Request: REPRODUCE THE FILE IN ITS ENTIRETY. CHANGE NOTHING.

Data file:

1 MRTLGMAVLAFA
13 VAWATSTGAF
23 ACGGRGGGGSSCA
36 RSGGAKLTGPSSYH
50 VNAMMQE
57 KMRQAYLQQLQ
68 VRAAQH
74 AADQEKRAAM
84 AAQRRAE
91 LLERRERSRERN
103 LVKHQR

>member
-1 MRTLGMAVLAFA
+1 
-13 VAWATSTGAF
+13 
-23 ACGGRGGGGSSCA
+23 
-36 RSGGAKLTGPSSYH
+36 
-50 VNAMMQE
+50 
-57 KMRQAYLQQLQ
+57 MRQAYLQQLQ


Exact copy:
1 MRTLGMAVLAFA
13 VAWATSTGAF
23 ACGGRGGGGSSCA
36 RSGGAKLTGPSSYH
50 VNAMMQE
57 KMRQAYLQQLQ
68 VRAAQH
74 AADQEKRAAM
84 AAQRRAE
91 LLERRERSRERN
103 LVKHQR

>member
-1 MRTLGMAVLAFA
+1 
-13 VAWATSTGAF
+13 
-23 ACGGRGGGGSSCA
+23 
-36 RSGGAKLTGPSSYH
+36 
-50 VNAMMQE
+50 
-57 KMRQAYLQQLQ
+57 MRQAYLQQLQ